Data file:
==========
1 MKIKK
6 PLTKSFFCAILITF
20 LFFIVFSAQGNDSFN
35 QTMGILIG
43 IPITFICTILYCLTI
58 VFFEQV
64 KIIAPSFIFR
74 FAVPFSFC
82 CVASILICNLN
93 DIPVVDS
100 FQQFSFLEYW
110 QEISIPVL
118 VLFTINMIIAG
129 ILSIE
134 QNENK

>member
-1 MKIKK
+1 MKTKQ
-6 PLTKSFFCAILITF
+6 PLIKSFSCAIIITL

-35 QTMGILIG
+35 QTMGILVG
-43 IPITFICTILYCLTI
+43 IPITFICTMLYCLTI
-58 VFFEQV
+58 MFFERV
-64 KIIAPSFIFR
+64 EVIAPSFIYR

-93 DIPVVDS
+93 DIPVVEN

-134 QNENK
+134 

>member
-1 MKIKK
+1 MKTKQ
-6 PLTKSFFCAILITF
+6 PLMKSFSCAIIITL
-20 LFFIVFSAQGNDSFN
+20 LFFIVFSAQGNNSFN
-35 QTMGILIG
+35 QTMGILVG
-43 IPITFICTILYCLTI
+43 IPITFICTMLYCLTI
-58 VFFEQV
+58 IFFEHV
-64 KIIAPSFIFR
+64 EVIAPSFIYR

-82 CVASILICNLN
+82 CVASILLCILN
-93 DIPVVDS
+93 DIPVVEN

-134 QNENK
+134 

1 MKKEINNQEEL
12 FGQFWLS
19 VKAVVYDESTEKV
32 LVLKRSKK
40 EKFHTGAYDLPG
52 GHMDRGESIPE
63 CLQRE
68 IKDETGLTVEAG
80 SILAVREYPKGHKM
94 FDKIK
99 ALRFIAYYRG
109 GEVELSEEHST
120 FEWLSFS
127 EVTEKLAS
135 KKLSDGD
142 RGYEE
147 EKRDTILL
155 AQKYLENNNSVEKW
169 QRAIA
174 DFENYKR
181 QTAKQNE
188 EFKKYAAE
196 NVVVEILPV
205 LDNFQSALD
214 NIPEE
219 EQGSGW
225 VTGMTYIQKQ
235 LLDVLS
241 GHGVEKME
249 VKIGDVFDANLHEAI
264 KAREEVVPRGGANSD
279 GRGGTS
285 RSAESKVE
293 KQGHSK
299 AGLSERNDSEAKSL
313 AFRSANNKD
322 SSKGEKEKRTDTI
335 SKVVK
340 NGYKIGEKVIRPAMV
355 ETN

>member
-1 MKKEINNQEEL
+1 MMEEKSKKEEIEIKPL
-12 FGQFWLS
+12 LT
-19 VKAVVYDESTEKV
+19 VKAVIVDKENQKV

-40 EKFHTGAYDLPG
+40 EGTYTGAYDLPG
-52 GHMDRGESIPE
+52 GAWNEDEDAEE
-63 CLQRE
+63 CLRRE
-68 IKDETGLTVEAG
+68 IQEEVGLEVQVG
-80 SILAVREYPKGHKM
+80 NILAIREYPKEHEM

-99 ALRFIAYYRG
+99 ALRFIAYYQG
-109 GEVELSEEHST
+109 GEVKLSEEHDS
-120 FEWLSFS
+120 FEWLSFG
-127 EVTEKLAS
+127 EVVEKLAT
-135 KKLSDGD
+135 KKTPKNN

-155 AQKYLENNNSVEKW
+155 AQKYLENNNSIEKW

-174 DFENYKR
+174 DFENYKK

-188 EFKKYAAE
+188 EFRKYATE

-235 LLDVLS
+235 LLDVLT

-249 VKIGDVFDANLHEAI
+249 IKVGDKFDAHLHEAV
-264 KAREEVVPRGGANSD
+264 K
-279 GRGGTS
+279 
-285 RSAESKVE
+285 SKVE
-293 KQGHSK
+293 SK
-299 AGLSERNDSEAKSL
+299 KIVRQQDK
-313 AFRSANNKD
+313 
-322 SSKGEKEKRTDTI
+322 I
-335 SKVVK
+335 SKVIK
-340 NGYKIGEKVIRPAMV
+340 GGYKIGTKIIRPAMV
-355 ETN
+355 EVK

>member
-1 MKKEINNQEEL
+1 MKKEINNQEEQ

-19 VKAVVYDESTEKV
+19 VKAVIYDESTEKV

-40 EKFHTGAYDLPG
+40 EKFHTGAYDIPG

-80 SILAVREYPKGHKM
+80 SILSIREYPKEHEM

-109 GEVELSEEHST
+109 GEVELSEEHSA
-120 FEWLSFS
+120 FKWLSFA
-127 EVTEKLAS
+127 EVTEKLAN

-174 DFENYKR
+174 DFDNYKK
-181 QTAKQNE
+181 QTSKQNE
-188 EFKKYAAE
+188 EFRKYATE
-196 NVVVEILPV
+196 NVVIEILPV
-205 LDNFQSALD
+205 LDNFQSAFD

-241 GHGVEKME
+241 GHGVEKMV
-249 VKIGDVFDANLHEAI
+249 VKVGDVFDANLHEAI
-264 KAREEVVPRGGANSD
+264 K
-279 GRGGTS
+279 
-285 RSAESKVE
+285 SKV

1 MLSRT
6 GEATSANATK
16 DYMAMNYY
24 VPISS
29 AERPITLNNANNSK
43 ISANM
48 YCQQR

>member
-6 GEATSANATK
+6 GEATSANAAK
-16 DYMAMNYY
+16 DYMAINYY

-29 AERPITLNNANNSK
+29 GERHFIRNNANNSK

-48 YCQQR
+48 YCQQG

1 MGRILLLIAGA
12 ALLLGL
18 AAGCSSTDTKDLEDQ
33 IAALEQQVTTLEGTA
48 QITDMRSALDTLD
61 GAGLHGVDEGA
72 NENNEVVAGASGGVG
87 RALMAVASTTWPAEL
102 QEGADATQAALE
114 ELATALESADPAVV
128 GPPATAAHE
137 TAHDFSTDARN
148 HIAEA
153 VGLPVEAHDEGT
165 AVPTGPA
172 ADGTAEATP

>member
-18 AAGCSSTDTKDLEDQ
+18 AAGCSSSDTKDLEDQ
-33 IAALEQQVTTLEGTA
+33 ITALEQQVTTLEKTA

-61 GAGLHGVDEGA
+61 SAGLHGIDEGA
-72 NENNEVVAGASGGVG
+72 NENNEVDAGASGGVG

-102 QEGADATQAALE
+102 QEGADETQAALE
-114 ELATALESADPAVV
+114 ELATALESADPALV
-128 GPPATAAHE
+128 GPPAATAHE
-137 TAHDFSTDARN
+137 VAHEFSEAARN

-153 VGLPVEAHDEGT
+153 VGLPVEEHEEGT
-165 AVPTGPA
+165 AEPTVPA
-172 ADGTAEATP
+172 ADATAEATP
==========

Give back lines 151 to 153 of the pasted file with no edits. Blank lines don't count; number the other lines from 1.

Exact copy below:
>member
-1 MKKEINNQEEL
+1 MKKEINNQEEQ